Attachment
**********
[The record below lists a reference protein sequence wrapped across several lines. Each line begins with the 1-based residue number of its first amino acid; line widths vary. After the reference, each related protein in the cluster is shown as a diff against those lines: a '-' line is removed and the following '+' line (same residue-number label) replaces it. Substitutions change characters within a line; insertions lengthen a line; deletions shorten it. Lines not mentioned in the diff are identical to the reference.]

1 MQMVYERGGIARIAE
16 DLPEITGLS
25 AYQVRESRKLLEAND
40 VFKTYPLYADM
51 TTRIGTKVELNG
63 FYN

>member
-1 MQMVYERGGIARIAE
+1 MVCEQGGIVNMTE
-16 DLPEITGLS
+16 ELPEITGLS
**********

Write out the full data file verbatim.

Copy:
[The record below lists a reference protein sequence wrapped across several lines. Each line begins with the 1-based residue number of its first amino acid; line widths vary. After the reference, each related protein in the cluster is shown as a diff against those lines: a '-' line is removed and the following '+' line (same residue-number label) replaces it. Substitutions change characters within a line; insertions lengthen a line; deletions shorten it. Lines not mentioned in the diff are identical to the reference.]

1 MQMVYERGGIARIAE
16 DLPEITGLS
25 AYQVRESRKLLEAND
40 VFKTYPLYADM
51 TTRIGTKVELNG
63 FYN

>member
-1 MQMVYERGGIARIAE
+1 MVCEQGGIVNMTE
-16 DLPEITGLS
+16 ELPEITGLS